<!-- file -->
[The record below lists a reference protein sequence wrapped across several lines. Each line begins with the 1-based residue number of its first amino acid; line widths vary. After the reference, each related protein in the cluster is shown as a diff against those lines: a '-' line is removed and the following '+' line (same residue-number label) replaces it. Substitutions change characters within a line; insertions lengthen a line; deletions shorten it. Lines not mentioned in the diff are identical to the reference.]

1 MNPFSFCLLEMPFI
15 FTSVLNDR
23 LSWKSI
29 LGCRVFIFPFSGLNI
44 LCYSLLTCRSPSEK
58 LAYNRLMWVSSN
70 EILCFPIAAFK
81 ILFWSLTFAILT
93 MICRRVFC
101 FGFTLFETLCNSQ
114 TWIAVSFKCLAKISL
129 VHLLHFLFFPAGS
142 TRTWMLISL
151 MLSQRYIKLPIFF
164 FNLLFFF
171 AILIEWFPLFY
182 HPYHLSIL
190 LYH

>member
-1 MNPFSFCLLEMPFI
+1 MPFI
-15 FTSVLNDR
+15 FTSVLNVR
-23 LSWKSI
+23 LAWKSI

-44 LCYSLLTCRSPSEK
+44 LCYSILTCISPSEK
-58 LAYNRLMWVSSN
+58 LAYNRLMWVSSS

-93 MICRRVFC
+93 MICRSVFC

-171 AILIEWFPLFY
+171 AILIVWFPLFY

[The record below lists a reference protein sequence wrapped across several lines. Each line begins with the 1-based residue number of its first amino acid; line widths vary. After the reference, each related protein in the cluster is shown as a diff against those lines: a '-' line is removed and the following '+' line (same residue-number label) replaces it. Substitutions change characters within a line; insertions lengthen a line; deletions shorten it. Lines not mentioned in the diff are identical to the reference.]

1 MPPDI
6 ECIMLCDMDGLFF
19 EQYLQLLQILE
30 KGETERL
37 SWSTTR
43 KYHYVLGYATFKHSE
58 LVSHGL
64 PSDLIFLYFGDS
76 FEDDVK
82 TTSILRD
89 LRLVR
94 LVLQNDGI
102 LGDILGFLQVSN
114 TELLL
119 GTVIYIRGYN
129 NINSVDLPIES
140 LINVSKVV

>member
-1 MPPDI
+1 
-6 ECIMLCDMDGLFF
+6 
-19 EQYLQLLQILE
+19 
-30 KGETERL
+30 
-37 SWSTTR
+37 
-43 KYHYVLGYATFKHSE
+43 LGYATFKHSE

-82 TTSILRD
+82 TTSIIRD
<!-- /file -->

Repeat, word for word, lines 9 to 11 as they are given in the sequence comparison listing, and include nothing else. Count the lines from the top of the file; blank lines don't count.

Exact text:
81 ILFWSLTFAILT
93 MICRRVFC
101 FGFTLFETLCNSQ